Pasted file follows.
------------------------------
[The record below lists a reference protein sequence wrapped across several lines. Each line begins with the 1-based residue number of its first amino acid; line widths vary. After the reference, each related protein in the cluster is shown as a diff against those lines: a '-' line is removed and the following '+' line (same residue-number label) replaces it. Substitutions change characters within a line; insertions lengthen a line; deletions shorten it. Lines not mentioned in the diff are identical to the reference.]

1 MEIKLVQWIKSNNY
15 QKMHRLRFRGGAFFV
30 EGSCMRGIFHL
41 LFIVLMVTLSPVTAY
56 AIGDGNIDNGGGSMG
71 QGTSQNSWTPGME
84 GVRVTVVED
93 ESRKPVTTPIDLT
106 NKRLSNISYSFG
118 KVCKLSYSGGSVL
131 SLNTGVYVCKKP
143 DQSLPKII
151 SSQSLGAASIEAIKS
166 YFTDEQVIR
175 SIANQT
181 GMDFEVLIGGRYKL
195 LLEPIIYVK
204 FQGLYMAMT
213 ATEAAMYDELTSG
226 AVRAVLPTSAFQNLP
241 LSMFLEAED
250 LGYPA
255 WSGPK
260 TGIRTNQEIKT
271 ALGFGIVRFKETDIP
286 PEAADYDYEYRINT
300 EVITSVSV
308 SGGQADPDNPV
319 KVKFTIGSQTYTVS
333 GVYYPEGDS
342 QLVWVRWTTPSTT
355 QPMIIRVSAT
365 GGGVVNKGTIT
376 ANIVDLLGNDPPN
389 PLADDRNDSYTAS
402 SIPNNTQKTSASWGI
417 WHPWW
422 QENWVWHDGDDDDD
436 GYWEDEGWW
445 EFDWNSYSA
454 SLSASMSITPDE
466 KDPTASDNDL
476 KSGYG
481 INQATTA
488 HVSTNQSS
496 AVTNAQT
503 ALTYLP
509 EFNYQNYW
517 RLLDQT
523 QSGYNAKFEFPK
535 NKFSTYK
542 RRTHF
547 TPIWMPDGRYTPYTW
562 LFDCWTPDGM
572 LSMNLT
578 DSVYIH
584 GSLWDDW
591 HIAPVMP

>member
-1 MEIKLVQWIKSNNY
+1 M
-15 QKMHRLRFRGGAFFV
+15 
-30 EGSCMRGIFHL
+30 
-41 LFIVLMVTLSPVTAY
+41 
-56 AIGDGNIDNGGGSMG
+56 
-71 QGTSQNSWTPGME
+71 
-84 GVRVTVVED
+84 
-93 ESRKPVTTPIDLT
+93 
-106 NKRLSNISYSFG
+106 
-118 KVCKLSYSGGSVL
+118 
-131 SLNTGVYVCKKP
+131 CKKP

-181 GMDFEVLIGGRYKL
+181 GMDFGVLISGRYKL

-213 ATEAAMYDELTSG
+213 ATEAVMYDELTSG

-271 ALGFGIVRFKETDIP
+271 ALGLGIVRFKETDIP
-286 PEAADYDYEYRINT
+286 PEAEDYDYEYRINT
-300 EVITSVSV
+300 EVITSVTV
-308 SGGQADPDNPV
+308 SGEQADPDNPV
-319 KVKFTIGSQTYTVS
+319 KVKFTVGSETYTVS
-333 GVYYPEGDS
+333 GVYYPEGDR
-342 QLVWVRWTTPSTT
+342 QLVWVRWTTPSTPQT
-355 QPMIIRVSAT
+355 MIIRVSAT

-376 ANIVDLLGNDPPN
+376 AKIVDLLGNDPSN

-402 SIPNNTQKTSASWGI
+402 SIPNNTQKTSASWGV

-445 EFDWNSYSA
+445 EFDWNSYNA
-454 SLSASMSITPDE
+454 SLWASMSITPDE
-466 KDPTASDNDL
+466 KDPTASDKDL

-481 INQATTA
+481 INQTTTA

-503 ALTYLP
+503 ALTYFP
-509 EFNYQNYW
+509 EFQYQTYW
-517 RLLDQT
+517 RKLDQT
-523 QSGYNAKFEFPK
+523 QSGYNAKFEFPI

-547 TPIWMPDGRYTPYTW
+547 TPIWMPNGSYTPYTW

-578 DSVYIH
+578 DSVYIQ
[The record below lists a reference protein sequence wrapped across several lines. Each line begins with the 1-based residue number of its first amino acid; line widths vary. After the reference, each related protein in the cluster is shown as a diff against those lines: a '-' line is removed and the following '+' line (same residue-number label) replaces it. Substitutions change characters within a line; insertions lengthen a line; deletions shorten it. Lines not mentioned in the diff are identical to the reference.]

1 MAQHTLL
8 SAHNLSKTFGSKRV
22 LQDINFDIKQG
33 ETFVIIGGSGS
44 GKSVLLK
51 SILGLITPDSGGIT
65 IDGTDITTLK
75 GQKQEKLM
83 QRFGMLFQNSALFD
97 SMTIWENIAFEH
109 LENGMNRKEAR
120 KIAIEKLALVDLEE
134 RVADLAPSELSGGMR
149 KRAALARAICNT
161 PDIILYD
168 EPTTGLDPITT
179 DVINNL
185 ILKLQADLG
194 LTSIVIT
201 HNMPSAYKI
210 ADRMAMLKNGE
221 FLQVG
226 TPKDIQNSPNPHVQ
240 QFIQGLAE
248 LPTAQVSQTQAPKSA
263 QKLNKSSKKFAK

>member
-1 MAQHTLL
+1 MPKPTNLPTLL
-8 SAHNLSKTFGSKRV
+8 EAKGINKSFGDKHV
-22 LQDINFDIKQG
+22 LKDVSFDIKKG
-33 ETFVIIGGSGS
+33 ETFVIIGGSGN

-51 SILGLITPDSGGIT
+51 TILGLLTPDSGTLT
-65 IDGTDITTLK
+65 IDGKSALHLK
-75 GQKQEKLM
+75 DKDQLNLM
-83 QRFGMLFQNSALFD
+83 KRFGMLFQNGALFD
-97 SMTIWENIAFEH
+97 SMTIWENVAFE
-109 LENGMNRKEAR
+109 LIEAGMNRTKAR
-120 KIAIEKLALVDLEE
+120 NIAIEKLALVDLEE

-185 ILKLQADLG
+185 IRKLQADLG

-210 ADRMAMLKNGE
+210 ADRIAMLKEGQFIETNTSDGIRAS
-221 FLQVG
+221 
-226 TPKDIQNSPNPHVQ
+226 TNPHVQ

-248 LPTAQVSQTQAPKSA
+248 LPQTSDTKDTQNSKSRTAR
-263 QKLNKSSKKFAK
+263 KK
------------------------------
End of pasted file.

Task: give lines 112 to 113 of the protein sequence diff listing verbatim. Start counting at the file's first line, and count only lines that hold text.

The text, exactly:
+466 KDPTASDKDL

-481 INQATTA